I’d even settle for a trail that took cyclists from one part of Lee County to the other safely, building off our existing network to extend the cycling reach a little farther. Include in that a recommitment to making more of our roadways “complete” – with space for all the users to safely travel – and we might have something to talk about, something that adds to our potential allure to tourists who’ve seen too many images of dying waters and dead sea life lately.

Is that going to bring the wary visitor back? We don’t know for sure.

But if this area doesn’t continue to diversify its tourism offerings as well as clean up its messes, our economy will still be held hostage any time something goes wrong with our bread-and-butter attractions of sand, surf and sunshine.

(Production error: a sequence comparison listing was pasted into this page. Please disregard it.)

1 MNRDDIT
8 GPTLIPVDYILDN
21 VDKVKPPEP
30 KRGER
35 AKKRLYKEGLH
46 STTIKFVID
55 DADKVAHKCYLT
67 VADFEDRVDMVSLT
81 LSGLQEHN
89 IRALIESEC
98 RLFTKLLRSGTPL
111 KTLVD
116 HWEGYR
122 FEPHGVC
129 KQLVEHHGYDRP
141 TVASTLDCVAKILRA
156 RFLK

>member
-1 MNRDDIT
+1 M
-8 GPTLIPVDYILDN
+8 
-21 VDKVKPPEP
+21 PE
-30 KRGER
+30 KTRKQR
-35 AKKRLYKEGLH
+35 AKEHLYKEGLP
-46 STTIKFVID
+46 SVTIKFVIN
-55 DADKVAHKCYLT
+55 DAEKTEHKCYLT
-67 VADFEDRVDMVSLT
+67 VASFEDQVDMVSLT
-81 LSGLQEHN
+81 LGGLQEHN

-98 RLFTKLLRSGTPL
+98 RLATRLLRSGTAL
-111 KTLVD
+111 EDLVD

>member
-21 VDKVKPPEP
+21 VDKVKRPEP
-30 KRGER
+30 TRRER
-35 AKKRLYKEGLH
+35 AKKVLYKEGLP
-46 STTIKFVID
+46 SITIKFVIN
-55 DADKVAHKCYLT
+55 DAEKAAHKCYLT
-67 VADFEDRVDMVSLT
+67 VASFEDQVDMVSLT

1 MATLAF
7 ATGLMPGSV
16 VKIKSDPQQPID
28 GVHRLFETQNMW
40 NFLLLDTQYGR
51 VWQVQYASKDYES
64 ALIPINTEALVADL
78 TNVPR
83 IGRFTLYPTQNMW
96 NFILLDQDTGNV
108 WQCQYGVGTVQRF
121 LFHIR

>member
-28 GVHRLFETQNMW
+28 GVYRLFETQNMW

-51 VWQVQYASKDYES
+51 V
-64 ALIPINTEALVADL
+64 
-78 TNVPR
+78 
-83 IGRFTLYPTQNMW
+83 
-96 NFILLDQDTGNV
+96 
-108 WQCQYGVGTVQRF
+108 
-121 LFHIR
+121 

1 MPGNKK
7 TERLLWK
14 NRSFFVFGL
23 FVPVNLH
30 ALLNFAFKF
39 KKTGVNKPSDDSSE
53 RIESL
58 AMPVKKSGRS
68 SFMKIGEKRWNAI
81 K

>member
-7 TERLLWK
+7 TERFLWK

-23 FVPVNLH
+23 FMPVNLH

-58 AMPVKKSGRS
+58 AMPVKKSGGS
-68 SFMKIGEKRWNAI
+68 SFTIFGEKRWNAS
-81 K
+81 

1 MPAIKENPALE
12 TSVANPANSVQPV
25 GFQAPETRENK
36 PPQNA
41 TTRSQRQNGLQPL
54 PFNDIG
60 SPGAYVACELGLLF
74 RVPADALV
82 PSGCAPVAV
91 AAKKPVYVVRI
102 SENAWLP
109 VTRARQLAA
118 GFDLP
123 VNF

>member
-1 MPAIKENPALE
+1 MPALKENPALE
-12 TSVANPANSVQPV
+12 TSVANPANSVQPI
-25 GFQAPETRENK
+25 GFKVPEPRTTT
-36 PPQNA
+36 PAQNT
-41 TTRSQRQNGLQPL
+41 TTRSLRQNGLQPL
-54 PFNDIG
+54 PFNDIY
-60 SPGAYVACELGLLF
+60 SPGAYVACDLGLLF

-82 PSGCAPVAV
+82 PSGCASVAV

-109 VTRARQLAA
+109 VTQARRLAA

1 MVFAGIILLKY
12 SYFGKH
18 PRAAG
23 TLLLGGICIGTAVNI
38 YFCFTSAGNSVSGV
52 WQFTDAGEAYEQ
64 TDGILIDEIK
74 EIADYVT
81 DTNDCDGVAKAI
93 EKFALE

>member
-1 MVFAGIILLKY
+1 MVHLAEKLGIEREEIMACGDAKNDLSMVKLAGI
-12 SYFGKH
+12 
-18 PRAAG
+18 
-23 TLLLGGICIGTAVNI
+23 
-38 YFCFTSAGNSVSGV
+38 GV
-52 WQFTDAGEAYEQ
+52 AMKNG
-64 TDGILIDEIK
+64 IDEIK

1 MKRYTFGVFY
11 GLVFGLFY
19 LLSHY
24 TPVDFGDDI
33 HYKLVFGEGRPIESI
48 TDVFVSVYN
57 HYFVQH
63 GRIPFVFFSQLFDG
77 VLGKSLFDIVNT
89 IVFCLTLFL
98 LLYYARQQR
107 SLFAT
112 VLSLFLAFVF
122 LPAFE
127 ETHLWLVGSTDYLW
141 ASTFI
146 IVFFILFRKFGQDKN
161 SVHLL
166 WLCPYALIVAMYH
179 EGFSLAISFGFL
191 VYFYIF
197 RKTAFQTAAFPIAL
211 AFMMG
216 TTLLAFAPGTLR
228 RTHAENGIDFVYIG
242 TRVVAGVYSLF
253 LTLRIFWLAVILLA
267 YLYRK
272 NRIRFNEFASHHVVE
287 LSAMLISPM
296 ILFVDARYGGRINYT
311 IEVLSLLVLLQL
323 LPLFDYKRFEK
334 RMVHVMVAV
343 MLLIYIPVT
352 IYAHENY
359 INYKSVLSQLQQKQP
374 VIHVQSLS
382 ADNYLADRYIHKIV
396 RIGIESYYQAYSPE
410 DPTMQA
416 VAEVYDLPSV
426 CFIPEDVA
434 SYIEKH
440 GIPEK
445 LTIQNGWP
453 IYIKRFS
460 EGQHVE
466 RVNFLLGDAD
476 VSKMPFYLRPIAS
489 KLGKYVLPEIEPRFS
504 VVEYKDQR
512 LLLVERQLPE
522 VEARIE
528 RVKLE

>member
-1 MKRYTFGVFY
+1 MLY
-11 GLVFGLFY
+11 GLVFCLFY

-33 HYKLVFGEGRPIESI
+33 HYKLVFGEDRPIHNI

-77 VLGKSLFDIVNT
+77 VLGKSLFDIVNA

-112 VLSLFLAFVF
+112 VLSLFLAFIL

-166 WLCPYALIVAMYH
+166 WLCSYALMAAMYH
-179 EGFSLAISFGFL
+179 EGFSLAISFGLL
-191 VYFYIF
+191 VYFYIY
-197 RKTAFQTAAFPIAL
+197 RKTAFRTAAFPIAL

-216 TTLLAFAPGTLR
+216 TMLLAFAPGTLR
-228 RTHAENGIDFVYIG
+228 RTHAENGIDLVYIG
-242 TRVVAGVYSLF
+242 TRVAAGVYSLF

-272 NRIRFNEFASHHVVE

Cycling is working in other areas. Maybe we should try it – and try harder – here.

Ready to ride or run?

Run?  Not much on the calendar until October, so this is a good time to fine-tune your training to be ready when the rash of 5K and other runs finally arrive.

Ride? Due to a quirk of the calendar, the only Critical Mass ride in sight is the NE Lee event on Friday night. Lights required for night rides, helmets recommended for all; details at http://www.meetup.com/Biking-SWFL/events/. You can also join the no-drop Wakey, Wakey! Sunday morning ride leaving from Fort Myers Trek. The ride is sanctioned by the Caloosa Riders Bicycle Club, so helmets are required, no ear buds, and no aero bar use while in the group.

Both? Upcoming events include:
  • Saturday-Sunday, Sept. 15-16: Galloway Captiva Tri, with the kids’ events (three age groups) Saturday and the sprint tri Sunday. (captivatri.org)
  • Saturday, Sept. 22: (“The Original”) Siesta Key Sprint Triathlon, Siesta Key (trifind.com
  • Sunday, Nov. 18: Longboat Key Triathlon & Duathlon, sprint and Olympic tris, sprint and Olympic duathlon. Longboat Key Club & Resort (longboatkeytriathlon.com)